Keeping Cool with Hibiscus

Of the hundreds of species of hibiscus in the world, almost all of them originate in hot, tropical climates. In hot-weather cultures the world over, hibiscus is used to cool the body, relieve stress, and mitigate the effects of excessive heat.

Today we will share three summer recipes to bring the cooling beauty of hibiscus into your life. With a batch of hibiscus tea as your base, there’s no end to the delicious blends, soaks, and skin treatments you can create.

Hibiscus’ tart, refreshing flavor makes it an ideal summertime tea. Excess heat in the system is hard on the heart and digestive system, and it can lead to toxic buildups both physically and emotionally. Cooling and astringent herbs are the antidote, and hibiscus fits the profile beautifully.

Hibiscus tea hydrates and cools the body, supports the heart, and gently cleanses the digestive system. It is mildly laxative and diuretic, keeping digestion and elimination flowing smoothly while dislodging the blockages and congestion that excess heat can create. When heat collects in the body, hibiscus encourages dispersal and elimination. It eases swelling and inflammation in the joints and muscles, and its rich vitamin C content and antimicrobial action help ward off summer colds and unfriendly digestive pathogens.

For the more serious symptoms of heat exhaustion, such as loss of appetite and fluid retention, hibiscus has a restorative, normalizing effect. It gently flushes excess fluid from the system and restores the appetite while hydrating, cooling, and supporting the heart.

Hibiscus is often paired with hawthorn for its strengthening effect on the heart. Like hawthorn, hibiscus helps to lower blood pressure and prevent fatty buildup in the arteries. Its astringency supports the venous system as a whole, and its richness in antioxidants protects the heart from the effects of stress. Hibiscus also improves the flavor of hawthorn tea, making it a more palatable, everyday drink, especially in the summertime. On an emotional level, hibiscus calms the nerves and disperses the hot-tempered effects of excess pitta in the mind, encouraging patience, enjoyment, and a greater range of emotional flexibility.

Brew up a batch of hibiscus tea, and you’ve got a tart, beautiful, medicinal beverage that can be enjoyed by itself or as the base for any number of healing teas, blends, and cosmetics. Enjoy!

Hibiscus Summertime Tea

For parties and gatherings, plain hibiscus tea served cold with lime juice and sweetener makes a beautiful beverage with a rich, red color. It’s a great base for summer cocktails and mixes well with most fruit juices. Sweeter juices like grape and bilberry cut the tartness and can substitute as sweeteners, though they will darken the color of the tea.

**For an everyday, medicinal tea to keep you cool, support the heart, and stow in your water bottle, add 1 tablespoon each of Tulsi, Lemon Balm, Hawthorn berries, and Spearmint to the mix. Like the recipe below, the “medicinal version” can be cold-brewed in the fridge overnight.

Serving Size: 1 quart

1/2 cup dried hibiscus flowers
4 cups water
Lime wedges or 1-2 tablespoons lime juice
Sweetener to taste

Place the hibiscus and water in a large jar or bowl, cover, and place in the fridge overnight, or for 8-12 hours.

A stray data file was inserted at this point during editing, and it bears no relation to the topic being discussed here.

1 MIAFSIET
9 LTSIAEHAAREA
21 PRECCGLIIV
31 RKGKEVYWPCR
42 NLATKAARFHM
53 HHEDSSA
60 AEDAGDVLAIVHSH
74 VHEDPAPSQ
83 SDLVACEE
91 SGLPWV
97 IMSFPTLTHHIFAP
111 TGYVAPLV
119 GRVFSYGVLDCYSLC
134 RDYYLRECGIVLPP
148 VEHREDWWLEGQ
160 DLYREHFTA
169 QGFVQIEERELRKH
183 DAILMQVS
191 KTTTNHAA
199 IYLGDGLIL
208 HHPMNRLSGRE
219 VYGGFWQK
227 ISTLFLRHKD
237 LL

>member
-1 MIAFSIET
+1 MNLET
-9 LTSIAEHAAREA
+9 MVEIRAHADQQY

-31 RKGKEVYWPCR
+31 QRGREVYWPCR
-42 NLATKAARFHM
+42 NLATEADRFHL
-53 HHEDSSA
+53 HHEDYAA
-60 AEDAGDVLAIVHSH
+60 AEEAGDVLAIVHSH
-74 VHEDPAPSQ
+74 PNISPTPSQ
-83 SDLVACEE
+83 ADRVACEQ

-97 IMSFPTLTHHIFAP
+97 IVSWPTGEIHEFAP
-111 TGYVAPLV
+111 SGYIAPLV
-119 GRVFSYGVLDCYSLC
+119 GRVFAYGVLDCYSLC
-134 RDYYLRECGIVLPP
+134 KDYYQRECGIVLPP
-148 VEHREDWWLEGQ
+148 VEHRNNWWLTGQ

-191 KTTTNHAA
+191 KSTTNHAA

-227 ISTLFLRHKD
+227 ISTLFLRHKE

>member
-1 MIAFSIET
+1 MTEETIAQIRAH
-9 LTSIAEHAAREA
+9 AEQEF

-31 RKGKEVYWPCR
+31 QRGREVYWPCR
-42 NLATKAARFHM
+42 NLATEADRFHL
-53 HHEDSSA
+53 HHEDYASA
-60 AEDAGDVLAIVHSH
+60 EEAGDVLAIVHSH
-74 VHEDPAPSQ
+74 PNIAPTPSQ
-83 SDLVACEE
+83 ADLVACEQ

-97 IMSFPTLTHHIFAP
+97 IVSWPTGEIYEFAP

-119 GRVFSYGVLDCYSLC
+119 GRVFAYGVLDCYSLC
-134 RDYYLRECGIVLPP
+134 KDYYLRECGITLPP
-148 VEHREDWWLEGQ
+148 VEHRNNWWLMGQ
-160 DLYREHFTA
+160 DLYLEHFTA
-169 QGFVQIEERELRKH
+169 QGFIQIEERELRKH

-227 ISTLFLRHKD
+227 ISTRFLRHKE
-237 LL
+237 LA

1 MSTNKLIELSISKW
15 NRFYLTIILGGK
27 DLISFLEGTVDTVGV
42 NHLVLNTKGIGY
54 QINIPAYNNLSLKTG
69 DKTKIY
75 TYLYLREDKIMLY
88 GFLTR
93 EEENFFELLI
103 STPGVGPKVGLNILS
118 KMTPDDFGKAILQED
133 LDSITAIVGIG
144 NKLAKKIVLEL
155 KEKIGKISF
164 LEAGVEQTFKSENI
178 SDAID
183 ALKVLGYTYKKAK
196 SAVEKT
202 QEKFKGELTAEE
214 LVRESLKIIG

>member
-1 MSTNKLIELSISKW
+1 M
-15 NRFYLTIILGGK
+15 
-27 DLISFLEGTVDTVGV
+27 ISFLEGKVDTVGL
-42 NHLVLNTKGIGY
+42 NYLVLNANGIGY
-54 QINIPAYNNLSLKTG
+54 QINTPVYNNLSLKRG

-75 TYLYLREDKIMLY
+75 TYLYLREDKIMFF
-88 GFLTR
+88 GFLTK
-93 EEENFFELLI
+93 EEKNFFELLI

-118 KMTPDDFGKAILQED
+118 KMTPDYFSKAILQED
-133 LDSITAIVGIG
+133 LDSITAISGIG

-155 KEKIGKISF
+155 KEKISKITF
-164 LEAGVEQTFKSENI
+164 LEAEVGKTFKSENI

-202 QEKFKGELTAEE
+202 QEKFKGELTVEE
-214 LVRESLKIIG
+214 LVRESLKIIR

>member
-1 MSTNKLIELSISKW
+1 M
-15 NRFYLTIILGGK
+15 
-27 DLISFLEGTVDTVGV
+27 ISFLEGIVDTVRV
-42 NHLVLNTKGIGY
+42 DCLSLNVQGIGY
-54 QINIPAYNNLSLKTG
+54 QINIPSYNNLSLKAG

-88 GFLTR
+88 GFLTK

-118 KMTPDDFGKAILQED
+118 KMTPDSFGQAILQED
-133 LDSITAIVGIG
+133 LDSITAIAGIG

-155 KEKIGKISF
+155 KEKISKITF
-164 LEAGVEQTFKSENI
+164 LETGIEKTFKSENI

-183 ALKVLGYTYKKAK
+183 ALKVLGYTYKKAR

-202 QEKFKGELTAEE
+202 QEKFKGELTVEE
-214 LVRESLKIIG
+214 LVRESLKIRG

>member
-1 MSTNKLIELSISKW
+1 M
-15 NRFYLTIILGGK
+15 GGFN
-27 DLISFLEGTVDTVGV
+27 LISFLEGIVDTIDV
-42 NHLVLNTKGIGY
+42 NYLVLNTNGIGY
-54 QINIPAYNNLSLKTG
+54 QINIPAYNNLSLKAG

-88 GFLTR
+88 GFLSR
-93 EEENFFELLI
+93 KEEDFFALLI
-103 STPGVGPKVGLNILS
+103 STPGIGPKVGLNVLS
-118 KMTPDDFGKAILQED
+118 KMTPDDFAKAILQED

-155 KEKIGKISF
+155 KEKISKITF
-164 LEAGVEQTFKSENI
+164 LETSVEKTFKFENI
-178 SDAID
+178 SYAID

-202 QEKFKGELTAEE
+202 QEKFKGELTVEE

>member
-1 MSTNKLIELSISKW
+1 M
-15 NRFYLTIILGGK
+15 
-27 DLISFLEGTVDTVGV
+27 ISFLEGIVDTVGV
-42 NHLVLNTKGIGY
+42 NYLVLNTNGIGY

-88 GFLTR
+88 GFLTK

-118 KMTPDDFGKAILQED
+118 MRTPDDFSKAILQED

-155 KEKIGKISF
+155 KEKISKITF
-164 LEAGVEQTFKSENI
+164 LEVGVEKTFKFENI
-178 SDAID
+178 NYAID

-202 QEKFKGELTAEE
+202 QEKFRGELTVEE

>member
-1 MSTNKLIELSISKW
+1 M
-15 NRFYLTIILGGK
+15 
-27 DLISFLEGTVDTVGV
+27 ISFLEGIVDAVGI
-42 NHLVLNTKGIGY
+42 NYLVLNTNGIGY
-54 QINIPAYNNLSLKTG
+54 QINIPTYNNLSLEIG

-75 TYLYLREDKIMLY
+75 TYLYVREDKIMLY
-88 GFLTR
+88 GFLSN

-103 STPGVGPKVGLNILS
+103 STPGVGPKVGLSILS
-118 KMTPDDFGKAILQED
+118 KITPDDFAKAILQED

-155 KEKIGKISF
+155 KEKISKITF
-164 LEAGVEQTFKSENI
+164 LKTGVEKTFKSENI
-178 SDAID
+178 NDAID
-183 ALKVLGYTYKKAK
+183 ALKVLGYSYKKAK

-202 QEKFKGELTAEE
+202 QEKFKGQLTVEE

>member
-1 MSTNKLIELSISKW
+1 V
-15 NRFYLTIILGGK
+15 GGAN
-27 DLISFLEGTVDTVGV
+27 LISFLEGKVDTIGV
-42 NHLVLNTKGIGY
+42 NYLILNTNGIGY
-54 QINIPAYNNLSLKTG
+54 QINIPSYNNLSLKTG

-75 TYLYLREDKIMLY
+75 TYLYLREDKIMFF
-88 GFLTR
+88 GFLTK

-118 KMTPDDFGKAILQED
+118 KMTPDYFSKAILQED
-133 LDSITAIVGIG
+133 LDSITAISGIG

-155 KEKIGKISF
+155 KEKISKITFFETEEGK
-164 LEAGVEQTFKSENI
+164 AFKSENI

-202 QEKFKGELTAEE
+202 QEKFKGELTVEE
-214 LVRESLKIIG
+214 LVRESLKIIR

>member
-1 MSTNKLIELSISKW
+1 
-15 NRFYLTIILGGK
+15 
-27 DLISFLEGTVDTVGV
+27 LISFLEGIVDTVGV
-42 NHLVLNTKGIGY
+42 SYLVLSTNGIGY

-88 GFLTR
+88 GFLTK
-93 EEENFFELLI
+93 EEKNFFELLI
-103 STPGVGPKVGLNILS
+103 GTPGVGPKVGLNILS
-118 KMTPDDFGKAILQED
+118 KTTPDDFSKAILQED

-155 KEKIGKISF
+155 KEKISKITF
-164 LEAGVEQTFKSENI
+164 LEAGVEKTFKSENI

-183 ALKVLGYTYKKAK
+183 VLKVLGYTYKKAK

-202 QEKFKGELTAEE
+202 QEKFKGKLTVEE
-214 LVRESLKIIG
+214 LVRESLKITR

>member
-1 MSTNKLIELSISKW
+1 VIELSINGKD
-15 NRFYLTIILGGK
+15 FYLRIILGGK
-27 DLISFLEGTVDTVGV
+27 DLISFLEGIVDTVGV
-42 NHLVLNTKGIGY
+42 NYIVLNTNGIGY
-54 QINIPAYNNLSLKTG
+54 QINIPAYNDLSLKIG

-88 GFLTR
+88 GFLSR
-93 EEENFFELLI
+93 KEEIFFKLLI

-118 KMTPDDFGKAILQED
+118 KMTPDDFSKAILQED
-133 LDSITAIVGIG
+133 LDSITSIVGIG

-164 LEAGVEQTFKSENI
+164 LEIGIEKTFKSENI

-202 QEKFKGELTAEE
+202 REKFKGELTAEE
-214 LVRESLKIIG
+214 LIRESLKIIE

Strain the tea, stir in the lime juice and sweetener, and enjoy!
Garnish with mint and basil sprigs, if desired.

Healing Hibiscus Bath

Hibiscus is wonderful for the skin. Just as it cools, cleanses, and heals when taken internally, it has the same effect on overheated summer skin. For sunburn, congested pores, or stress relief, this soothing bath will calm the mind and gently cleanse, moisturize, and rejuvenate tired skin.

1 cup dried hibiscus flowers
1/4 cup dried rose petals
1/4 cup lavender flowers
1/4 cup dried peppermint or spearmint
1/4 cup dried calendula
muslin bag or cheesecloth
1 tablespoon coconut oil
1/2 cup baking soda
1 cup Epsom salt

Gently mix the herbs together in a large mixing bowl. Fill a muslin bag with the mixture, or place the desired amount onto the cheesecloth and tie it shut with a string. You can tie the bag or cheesecloth to the faucet while you run the bath, or you can place it anywhere in the tub to steep in the warm water.

Hibiscus Hair Rinse

Hibiscus stimulates hair growth and is often used in hair conditioners for its ability to bring out highlights in hair, nourish the scalp, and encourage shine and luster. A hibiscus hair rinse provides a refreshing, cooling bath for the head while conditioning the hair, discouraging dandruff, and encouraging growth.

1-2 tablespoons dried hibiscus
16 ounces water
optional: 1 drop sweet basil essential oil
2 drops lavender essential oil

Place the hibiscus in a pot or jar of water, and let it steep overnight. Or, gently warm the hibiscus and water mixture on the stove, not quite bringing it to a boil. Let it cool, covered, until it is comfortable to touch. At this point, you can stir in the essential oils if you are using them.

Massage a few ounces of the rinse into your scalp, rubbing thoroughly. Then, hold your head over a bowl or container, placing the ends of your hair into the bowl. Pour a cup of the infusion over your head and allow it to drain into the container. Repeat this several times, massaging the infusion into your hair and scalp. Rinse with freshwater afterward, if desired.

I hope you will enjoy these recipes and find your own delicious ways to incorporate hibiscus into your summer this year.
Stay cool!

Dried Hibiscus Flowers

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